In a few weeks I should have the truck back up and running the way it's supposed to be. I'm going to replace the carburetor rather than rebuild the POS that's on there. Then, we'll take it up and break it again. That's kind of the name of the game though. At least it's not my daily driver... :-)

Thursday, July 3, 2008

Trial and error... err fail.

I don't know about all of my family and friends, but Sunday was a very long day. So long in fact that it lasted well into Monday. Okay, I'll tell the story. It could be a long one though. I hope you have some time.
As you can see by the pictures at the top, we ran into some snow. But what you are looking at is not anything really. it's only about two and a half feet deep in the drifts. It got much worse. But lets not jump the gun here. I'd have more pictures buy the battery on my phone died.
Sunday started off as normally as most. We had a 4-wheeling trip planned all week. My friend Erik stopped by at 9:45 am to wake me up and make sure we were going. I got up, got ready and then got the truck fired up. We all met at another friends house around 11. By noon we were on our way.
We drove up Lincton Mountain Road. It's mostly compact dirt, rock (not to be mistaken for gravel) and a few puddles. Nothing major. On this road I found that the suspension in my truck is very stiff. Dena found out too. The glove box door fell off onto her feet.
We were almost to the end of that road, which intersects with Oregon Highway 204 / Weston Elgin Highway (going up to Spout Springs for you skiers) and the lead vehicle pulled over. Like cattle we all stop. It seems that the custom shock mounts on Brian's 4-runner weren't welded on very well and had just snapped off. Since Brian didn't weld them we couldn't give him to hard a time.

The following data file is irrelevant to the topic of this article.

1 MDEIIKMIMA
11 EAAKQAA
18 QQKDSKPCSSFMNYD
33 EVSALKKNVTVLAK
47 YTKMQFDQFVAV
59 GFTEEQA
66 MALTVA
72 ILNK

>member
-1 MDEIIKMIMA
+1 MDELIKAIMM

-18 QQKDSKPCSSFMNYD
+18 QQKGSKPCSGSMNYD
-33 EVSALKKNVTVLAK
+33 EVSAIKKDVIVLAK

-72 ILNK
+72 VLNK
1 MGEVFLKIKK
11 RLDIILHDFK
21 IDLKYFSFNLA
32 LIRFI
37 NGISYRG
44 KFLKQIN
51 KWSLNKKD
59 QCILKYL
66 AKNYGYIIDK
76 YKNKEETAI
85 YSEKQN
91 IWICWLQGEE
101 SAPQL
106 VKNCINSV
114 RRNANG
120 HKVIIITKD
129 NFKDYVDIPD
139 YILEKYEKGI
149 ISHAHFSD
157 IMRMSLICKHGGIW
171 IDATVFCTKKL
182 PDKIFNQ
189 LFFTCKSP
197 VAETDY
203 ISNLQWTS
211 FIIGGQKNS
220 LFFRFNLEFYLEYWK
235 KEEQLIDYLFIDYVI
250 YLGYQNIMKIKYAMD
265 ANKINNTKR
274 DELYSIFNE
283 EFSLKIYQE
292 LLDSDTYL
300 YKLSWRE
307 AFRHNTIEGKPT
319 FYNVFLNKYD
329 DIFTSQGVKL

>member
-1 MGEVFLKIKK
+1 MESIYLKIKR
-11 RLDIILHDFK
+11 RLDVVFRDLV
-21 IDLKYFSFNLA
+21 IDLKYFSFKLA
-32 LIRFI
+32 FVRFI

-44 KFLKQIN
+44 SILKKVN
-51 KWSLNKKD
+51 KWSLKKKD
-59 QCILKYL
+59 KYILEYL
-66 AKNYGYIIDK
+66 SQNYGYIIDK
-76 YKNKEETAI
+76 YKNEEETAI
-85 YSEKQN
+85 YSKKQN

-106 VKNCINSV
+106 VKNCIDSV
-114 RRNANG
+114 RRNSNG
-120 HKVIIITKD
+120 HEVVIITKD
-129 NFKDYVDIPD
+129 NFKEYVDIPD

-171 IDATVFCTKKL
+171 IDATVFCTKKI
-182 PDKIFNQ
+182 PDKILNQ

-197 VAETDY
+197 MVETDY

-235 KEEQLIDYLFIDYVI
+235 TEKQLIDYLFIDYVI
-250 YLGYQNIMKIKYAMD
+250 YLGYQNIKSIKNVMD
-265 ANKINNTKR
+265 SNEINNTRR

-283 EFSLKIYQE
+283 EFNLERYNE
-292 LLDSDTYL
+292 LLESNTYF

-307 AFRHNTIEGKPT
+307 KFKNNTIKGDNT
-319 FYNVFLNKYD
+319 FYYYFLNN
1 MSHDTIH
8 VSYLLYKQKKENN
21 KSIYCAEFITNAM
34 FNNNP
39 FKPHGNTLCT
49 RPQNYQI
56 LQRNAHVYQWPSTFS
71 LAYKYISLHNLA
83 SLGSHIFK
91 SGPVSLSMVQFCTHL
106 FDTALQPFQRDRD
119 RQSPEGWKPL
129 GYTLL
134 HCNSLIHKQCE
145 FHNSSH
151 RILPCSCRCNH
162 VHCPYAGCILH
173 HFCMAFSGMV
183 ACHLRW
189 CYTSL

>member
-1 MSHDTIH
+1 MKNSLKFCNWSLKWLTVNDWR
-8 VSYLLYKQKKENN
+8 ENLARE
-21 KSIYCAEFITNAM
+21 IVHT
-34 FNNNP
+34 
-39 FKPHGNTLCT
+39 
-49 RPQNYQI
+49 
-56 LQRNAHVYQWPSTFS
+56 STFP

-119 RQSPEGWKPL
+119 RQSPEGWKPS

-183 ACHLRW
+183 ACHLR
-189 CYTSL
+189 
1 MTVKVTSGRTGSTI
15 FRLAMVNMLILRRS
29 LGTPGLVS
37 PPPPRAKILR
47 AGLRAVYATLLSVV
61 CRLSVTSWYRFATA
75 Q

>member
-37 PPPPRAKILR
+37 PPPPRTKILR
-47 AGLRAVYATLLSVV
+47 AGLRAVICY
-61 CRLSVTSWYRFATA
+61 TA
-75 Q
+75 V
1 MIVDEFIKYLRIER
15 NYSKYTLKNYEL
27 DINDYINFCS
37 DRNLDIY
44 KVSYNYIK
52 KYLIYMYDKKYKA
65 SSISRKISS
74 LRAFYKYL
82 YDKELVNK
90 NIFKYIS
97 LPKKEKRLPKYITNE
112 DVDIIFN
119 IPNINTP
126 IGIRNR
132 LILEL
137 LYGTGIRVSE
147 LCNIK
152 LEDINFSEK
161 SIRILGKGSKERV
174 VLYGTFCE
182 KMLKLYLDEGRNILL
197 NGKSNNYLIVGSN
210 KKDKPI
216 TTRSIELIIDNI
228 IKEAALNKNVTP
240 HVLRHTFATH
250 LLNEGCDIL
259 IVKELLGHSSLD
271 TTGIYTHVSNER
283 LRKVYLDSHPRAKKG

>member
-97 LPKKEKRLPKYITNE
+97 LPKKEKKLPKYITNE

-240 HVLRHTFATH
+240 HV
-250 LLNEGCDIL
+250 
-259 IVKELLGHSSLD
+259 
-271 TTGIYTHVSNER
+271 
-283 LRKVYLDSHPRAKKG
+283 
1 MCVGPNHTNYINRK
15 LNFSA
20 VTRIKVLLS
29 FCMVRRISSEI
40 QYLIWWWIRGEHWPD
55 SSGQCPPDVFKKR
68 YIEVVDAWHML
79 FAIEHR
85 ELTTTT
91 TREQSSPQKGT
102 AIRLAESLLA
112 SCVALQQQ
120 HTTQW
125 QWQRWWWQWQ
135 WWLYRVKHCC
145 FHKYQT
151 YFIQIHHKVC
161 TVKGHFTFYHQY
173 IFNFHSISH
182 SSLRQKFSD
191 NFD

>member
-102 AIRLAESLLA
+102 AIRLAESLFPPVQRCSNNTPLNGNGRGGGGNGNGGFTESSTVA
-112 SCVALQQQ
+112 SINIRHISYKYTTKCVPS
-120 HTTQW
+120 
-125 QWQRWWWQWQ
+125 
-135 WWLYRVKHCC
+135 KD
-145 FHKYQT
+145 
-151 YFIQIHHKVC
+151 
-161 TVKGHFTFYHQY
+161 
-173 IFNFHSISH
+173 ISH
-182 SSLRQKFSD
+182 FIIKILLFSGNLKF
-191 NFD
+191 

So Brian took the shocks the rest of the way off and we all continued on our merry little way. We got on the highway and drove to Skyline Ridge Road. This is the road that you take to get to Jubilee Lake. We came around one corner and there was a snow drift that was still taking up half the road way and went straight up the cliff side. I wish I would have snapped a picture of this thing. It was incredible.
Anyway, we got to the lake and walked around a little bit. We let the dogs cool off in the water and the kids play around. After about 20 minutes it was time to keep going. So we all jumped back in our rigs and headed out. We continued on Skyline. Not very far from the entrance to the lake is where those pictures were taken. In the first picture you can see the ruts I dug when I got stuck going into it. This is where we learned about the first problem my truck currently has.
It seems that my truck does not like to stay in 4-wheel drive. This could be a problem, but like the rednecks we are, we decided to chance it.
After I got pulled out of the first little hole I had dug (I was pulled about 8 feet) we unhooked from the other truck and I learned something else about my truck. It needs a carburetor. BAD! Just to add a note here for anyone not paying attention, I have only had this truck for a couple of days at this point and I hadn't really driven it at all (you know, to my defense). Anyway, I found out that it has a Holly Carburetor on it. Anyone that knows old Holly's knows right now what my truck was doing. Every time I stepped on the gas the truck would back fire, and nine times out of ten it would then die. Getting it out of that first patch of snow took some work, but we got it.